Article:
Black garlic is a specialty ingredient with a unique rich and dark flavor. It has been made in Korea using a traditional process for possibly centuries, but rose to worldwide popularity within the last two decades. In 2004, an inventor named Scott Kim developed a reliable method to produce it in large quantities, and it started being sold in the U.S. in 2007.
What Is Black Garlic? Ask Paul
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What Does Black Garlic Taste Like?
The thing that surprises anyone eating black garlic for the first time—after the color—is that it doesn’t taste particularly garlicky. The flavor is sweet, tangy, rich, and concentrated, like molasses or dried dates, with an earthy savor; the texture is sticky and spreadable.
How Is Black Garlic Made?
You can find “black garlic seeds” on Amazon, but those are a scam; black garlic is not a separate variety of garlic. It’s made by putting ordinary heads of garlic through a warm aging process that is often called fermentation but—as with black tea—is not technically fermentation.
Fermentation involves microorganisms, bacteria, yeasts, and molds transforming a foodstuff; making black garlic doesn’t require external microbes. Instead, it’s tantamount to very slow cooking.
The browning reactions of Maillardization and caramelization that happen during cooking, producing the wonderfully complex cooked flavor of roasted coffee, grilled meat, and dulce de leche, typically take place in minutes or hours, at a temperature above 250°F. The genius of black garlic is that the same reactions can happen at a lower temperature, just 140°F, if the temperature is maintained for months on end.
How Super-Slow Cooking Transforms Black Garlic’s Flavor
The super-slow cooking allows the garlic to transform more thoroughly, without the usual risk of burning or drying out. Time gives many more of the garlic’s sugars and amino acids an opportunity to undergo the Maillard reactions, producing a multitude of complex and unexpected flavors.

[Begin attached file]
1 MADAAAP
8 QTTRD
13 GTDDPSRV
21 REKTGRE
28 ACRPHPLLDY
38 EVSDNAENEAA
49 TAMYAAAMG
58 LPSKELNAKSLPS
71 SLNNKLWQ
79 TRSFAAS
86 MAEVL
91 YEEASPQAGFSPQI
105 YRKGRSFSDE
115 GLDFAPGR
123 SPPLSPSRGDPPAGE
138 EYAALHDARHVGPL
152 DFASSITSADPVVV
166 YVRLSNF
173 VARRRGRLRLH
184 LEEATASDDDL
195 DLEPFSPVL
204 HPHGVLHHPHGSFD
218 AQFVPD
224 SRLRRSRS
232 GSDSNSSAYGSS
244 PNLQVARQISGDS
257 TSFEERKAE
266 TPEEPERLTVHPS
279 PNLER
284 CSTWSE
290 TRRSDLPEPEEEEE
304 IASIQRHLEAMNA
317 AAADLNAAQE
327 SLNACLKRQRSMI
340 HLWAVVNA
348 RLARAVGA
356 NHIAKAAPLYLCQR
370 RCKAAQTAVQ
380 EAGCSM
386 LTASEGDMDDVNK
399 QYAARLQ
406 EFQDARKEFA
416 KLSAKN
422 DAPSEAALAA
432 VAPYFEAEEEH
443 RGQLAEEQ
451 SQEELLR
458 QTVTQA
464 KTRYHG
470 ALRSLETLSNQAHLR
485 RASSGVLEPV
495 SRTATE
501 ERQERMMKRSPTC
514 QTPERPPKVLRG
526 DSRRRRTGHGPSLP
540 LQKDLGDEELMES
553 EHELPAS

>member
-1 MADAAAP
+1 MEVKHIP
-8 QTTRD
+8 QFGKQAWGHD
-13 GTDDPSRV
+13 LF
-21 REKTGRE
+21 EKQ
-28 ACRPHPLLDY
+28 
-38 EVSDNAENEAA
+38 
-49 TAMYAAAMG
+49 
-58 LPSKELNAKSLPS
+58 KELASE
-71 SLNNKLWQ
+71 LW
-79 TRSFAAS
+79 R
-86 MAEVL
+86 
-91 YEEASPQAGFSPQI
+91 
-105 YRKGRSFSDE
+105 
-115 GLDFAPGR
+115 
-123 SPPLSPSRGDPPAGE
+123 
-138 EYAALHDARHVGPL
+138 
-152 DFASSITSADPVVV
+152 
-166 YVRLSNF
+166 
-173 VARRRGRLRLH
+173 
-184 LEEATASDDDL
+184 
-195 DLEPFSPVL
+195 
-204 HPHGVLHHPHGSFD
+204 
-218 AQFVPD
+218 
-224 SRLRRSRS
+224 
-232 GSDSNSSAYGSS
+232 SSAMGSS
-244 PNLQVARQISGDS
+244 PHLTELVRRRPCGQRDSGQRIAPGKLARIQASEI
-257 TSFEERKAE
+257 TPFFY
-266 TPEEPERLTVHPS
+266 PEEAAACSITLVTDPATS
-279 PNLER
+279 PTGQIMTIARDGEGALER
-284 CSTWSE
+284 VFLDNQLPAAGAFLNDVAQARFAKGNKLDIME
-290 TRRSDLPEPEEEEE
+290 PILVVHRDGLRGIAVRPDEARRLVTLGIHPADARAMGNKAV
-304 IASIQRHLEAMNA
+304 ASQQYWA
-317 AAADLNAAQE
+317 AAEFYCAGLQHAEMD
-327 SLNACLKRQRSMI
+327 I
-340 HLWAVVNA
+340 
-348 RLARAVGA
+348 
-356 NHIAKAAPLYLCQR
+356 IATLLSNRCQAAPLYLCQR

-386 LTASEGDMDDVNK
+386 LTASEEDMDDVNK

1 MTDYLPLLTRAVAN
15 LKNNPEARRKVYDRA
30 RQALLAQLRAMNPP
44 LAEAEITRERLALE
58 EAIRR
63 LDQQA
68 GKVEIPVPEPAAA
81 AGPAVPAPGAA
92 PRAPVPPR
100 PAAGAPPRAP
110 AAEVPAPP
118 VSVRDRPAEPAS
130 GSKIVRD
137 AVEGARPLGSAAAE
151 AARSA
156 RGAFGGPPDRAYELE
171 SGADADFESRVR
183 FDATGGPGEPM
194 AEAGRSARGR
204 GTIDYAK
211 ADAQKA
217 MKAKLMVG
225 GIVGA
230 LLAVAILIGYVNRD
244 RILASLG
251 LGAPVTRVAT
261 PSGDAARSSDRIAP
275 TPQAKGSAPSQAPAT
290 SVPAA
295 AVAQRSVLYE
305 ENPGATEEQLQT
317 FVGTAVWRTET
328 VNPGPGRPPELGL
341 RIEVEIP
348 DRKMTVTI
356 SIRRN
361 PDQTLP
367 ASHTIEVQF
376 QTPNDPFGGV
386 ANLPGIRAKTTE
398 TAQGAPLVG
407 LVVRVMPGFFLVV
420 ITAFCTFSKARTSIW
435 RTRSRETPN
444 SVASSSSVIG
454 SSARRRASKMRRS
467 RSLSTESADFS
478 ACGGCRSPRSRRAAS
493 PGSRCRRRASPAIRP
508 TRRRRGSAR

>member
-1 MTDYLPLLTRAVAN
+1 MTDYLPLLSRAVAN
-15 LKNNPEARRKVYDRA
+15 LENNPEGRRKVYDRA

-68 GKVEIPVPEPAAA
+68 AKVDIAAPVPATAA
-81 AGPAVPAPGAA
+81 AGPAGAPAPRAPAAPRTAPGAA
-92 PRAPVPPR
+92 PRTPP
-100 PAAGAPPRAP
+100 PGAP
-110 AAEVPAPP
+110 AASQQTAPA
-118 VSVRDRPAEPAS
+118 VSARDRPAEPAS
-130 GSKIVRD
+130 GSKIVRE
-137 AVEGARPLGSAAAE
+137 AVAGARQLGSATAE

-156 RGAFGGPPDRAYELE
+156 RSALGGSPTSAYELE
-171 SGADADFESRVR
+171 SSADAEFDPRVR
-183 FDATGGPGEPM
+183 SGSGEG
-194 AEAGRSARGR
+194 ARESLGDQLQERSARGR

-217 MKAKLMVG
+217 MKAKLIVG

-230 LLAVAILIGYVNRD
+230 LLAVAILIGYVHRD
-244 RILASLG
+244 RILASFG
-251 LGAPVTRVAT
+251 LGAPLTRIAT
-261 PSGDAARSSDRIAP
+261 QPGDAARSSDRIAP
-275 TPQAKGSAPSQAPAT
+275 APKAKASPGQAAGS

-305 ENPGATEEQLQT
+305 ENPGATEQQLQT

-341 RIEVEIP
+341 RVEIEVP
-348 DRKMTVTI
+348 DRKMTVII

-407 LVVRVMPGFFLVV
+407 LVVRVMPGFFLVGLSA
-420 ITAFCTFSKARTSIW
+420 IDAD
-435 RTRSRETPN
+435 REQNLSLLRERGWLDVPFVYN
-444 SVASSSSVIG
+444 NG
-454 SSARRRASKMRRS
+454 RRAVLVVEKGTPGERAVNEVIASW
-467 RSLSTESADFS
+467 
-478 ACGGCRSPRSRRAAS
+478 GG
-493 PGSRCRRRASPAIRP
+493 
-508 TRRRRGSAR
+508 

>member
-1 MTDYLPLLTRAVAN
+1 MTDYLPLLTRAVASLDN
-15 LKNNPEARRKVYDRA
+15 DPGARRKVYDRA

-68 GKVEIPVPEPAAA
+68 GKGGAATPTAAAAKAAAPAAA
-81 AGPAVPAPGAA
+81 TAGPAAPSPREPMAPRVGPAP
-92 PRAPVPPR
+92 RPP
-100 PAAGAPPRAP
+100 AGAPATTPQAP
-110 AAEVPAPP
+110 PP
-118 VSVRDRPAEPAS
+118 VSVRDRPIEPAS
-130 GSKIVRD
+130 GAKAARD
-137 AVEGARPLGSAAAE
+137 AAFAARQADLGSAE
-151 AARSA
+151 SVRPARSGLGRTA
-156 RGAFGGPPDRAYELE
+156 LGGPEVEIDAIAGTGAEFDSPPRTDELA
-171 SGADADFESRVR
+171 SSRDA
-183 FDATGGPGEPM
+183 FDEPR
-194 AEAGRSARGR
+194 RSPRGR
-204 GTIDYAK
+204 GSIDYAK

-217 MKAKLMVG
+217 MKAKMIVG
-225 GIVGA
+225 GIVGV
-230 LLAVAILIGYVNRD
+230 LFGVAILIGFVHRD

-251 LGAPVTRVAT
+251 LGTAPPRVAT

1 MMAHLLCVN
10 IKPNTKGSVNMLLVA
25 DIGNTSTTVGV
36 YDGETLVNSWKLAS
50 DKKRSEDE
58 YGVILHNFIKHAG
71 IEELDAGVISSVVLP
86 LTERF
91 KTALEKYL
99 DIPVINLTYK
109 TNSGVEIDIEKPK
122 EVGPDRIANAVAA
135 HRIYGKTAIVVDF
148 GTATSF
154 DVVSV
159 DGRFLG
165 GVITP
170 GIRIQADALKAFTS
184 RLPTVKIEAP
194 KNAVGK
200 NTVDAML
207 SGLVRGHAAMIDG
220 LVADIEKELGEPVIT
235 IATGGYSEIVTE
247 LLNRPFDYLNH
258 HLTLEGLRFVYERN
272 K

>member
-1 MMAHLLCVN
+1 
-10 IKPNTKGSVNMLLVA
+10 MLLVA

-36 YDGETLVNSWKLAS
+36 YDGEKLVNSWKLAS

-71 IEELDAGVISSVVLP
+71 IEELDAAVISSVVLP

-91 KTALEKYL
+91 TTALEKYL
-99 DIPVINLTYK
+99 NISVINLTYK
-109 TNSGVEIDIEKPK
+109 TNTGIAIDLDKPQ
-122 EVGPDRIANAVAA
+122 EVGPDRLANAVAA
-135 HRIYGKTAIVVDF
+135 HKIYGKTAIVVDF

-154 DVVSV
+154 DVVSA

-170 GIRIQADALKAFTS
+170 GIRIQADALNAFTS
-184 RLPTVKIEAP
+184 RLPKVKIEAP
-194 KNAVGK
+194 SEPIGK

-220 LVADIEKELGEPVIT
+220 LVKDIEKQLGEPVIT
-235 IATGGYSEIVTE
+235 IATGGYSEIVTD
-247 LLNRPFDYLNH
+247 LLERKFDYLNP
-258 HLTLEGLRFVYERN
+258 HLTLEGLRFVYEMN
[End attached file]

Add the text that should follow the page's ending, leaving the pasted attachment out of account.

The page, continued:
Since the garlic head is intact during the process, the usual formation of pungent garlic flavor, which occurs through enzymatic activity when garlic is cut, never happens. The enzymes that are responsible for those flavors being formed in cut garlic are destroyed by the heat; that’s why black garlic doesn’t taste garlicky.
You can make black garlic at home if you have time and space: a slow cooker on the “keep warm” setting for 60 days will do the job. Or you can buy it.
What Is Black Garlic Good For?
Test cooks at Cook’s Illustrated tried substituting black garlic for fresh garlic in familiar garlicky applications such as pasta and pizza, and found it overly subtle. Instead, it works well if you don’t really think of it as garlic: Puree it into sauces, salad dressings, and stews to add roasty flavor. It works wonderfully in recipes that contain soy sauce, balsamic vinegar, dried chiles, or sesame; and its richness complements savory foods like beef or mushrooms.
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Absolutely the best chicken ever, even the breast meat was moist! It's the only way I'll cook a whole chicken again. Simple, easy, quick, no mess - perfect every time. I've used both stainless steel and cast iron pans. great and easy technique for “roasted” chicken. I will say there were no pan juices, just fat in the skillet. Will add to the recipe rotation. Good for family and company dinners too. I've done this using a rimmed sheet pan instead of a skillet and put veggies and potatoes around the chicken for a one-pan meal. Broccoli gets nicely browned and yummy!
Absolutely the best chicken ever, even the breast meat was moist! It's the only way I'll cook a whole chicken again. Simple, easy, quick, no mess - perfect every time. I've used both stainless steel and cast iron pans. great and easy technique for “roasted” chicken. I will say there were no pan juices, just fat in the skillet. Will add to the recipe rotation. Good for family and company dinners too.
Amazed this recipe works out as well as it does. Would not have thought that the amount of time under the broiler would have produced a very juicy and favorable chicken with a very crispy crust. Used my 12" Lodge Cast Iron skillet (which can withstand 1000 degree temps to respond to those who wondered if it would work) and it turned out great. A "make again" as my family rates things. This is a great recipe, and I will definitely make it again. My butcher gladly butterflied the chicken for me, therefore I found it to be a fast and easy prep. I used my cast iron skillet- marvellous!
John, wasn't it just amazing chicken? So much better than your typical oven baked chicken and on par if not better than gas or even charcoal grilled. It gets that smokey charcoal tasted and overnight koshering definitely helps, something I do when time permits. First-time I've pierced a whole chicken minus the times I make jerk chicken on the grill. Yup, the cast iron was not an issue.